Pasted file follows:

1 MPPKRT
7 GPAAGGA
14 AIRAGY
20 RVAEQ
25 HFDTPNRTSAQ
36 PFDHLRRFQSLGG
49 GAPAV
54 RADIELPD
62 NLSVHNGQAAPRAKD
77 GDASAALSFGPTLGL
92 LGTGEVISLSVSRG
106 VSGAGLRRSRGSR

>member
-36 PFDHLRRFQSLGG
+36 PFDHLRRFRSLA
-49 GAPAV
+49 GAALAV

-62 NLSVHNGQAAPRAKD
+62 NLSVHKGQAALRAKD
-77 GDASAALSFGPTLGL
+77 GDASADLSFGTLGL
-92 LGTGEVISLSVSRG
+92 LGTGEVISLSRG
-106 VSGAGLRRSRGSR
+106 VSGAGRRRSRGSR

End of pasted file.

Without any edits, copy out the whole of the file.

1 MPPKRT
7 GPAAGGA
14 AIRAGY
20 RVAEQ
25 HFDTPNRTSAQ
36 PFDHLRRFQSLGG
49 GAPAV
54 RADIELPD
62 NLSVHNGQAAPRAKD
77 GDASAALSFGPTLGL
92 LGTGEVISLSVSRG
106 VSGAGLRRSRGSR

>member
-36 PFDHLRRFQSLGG
+36 PFDHLRRFRSLA
-49 GAPAV
+49 GAALAV

-62 NLSVHNGQAAPRAKD
+62 NLSVHKGQAALRAKD
-77 GDASAALSFGPTLGL
+77 GDASADLSFGTLGL
-92 LGTGEVISLSVSRG
+92 LGTGEVISLSRG
-106 VSGAGLRRSRGSR
+106 VSGAGRRRSRGSR